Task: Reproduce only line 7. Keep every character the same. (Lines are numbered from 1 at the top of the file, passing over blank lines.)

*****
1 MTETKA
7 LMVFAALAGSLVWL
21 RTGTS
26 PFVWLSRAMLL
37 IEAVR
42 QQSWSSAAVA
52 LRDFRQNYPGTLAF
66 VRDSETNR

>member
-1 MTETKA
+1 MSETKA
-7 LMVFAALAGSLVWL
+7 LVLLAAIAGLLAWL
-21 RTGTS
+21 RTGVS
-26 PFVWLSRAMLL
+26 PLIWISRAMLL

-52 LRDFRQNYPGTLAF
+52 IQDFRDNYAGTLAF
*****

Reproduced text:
52 LRDFRQNYPGTLAF